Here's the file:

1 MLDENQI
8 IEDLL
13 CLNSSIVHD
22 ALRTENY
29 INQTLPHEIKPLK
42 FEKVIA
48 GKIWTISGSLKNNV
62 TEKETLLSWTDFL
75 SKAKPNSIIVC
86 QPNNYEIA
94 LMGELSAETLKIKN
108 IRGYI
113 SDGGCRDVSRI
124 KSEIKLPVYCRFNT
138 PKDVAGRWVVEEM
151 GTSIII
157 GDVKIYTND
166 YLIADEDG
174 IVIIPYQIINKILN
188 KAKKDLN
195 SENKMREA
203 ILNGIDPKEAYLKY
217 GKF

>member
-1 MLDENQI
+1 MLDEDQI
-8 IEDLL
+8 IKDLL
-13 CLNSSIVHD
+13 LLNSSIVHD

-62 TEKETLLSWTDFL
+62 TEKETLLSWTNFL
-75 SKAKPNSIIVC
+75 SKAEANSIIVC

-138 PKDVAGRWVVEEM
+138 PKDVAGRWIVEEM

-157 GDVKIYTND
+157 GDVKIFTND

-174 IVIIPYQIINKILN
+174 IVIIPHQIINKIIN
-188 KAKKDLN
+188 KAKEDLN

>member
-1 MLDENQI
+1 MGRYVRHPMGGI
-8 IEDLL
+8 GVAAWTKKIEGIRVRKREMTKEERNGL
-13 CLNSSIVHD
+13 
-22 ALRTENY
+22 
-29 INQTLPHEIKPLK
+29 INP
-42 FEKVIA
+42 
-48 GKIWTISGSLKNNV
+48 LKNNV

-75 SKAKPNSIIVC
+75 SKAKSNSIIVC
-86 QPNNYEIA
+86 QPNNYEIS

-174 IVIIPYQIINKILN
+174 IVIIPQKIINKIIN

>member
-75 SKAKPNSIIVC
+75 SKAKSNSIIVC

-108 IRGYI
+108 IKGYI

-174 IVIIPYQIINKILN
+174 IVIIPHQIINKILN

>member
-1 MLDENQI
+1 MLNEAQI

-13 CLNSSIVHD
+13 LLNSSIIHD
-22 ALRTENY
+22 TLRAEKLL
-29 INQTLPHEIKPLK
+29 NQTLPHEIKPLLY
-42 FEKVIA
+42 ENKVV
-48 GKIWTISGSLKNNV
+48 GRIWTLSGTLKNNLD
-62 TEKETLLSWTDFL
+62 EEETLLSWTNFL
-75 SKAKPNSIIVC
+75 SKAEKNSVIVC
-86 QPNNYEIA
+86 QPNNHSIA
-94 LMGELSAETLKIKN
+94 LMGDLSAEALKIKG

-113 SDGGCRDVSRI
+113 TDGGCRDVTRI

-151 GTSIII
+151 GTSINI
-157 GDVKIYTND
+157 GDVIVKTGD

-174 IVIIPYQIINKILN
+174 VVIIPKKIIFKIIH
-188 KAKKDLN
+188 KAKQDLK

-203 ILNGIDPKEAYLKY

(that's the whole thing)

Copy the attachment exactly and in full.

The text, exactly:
1 MLDENQI
8 IEDLL
13 CLNSSIVHD
22 ALRTENY
29 INQTLPHEIKPLK
42 FEKVIA
48 GKIWTISGSLKNNV
62 TEKETLLSWTDFL
75 SKAKPNSIIVC
86 QPNNYEIA
94 LMGELSAETLKIKN
108 IRGYI
113 SDGGCRDVSRI
124 KSEIKLPVYCRFNT
138 PKDVAGRWVVEEM
151 GTSIII
157 GDVKIYTND
166 YLIADEDG
174 IVIIPYQIINKILN
188 KAKKDLN
195 SENKMREA
203 ILNGIDPKEAYLKY
217 GKF

>member
-1 MLDENQI
+1 MLDEDQI
-8 IEDLL
+8 IKDLL
-13 CLNSSIVHD
+13 LLNSSIVHD

-62 TEKETLLSWTDFL
+62 TEKETLLSWTNFL
-75 SKAKPNSIIVC
+75 SKAEANSIIVC

-138 PKDVAGRWVVEEM
+138 PKDVAGRWIVEEM

-157 GDVKIYTND
+157 GDVKIFTND

-174 IVIIPYQIINKILN
+174 IVIIPHQIINKIIN
-188 KAKKDLN
+188 KAKEDLN

>member
-1 MLDENQI
+1 MGRYVRHPMGGI
-8 IEDLL
+8 GVAAWTKKIEGIRVRKREMTKEERNGL
-13 CLNSSIVHD
+13 
-22 ALRTENY
+22 
-29 INQTLPHEIKPLK
+29 INP
-42 FEKVIA
+42 
-48 GKIWTISGSLKNNV
+48 LKNNV

-75 SKAKPNSIIVC
+75 SKAKSNSIIVC
-86 QPNNYEIA
+86 QPNNYEIS

-174 IVIIPYQIINKILN
+174 IVIIPQKIINKIIN

>member
-75 SKAKPNSIIVC
+75 SKAKSNSIIVC

-108 IRGYI
+108 IKGYI

-174 IVIIPYQIINKILN
+174 IVIIPHQIINKILN

>member
-1 MLDENQI
+1 MLNEAQI

-13 CLNSSIVHD
+13 LLNSSIIHD
-22 ALRTENY
+22 TLRAEKLL
-29 INQTLPHEIKPLK
+29 NQTLPHEIKPLLY
-42 FEKVIA
+42 ENKVV
-48 GKIWTISGSLKNNV
+48 GRIWTLSGTLKNNLD
-62 TEKETLLSWTDFL
+62 EEETLLSWTNFL
-75 SKAKPNSIIVC
+75 SKAEKNSVIVC
-86 QPNNYEIA
+86 QPNNHSIA
-94 LMGELSAETLKIKN
+94 LMGDLSAEALKIKG

-113 SDGGCRDVSRI
+113 TDGGCRDVTRI

-151 GTSIII
+151 GTSINI
-157 GDVKIYTND
+157 GDVIVKTGD

-174 IVIIPYQIINKILN
+174 VVIIPKKIIFKIIH
-188 KAKKDLN
+188 KAKQDLK

-203 ILNGIDPKEAYLKY